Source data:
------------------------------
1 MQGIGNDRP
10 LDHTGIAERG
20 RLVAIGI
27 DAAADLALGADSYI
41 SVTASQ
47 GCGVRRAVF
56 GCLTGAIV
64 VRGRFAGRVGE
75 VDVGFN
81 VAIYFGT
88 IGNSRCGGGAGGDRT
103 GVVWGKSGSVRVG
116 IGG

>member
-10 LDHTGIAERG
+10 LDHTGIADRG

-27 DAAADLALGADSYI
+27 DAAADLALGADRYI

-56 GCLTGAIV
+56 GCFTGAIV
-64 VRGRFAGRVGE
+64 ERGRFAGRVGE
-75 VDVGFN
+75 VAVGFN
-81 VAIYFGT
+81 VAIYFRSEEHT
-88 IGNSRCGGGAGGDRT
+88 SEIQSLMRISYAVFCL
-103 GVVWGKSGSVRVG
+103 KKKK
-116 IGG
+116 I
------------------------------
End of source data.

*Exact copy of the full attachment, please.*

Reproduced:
1 MQGIGNDRP
10 LDHTGIAERG
20 RLVAIGI
27 DAAADLALGADSYI
41 SVTASQ
47 GCGVRRAVF
56 GCLTGAIV
64 VRGRFAGRVGE
75 VDVGFN
81 VAIYFGT
88 IGNSRCGGGAGGDRT
103 GVVWGKSGSVRVG
116 IGG

>member
-10 LDHTGIAERG
+10 LDHTGIADRG

-27 DAAADLALGADSYI
+27 DAAADLALGADRYI

-56 GCLTGAIV
+56 GCFTGAIV
-64 VRGRFAGRVGE
+64 ERGRFAGRVGE
-75 VDVGFN
+75 VAVGFN
-81 VAIYFGT
+81 VAIYFRSEEHT
-88 IGNSRCGGGAGGDRT
+88 SEIQSLMRISYAVFCL
-103 GVVWGKSGSVRVG
+103 KKKK
-116 IGG
+116 I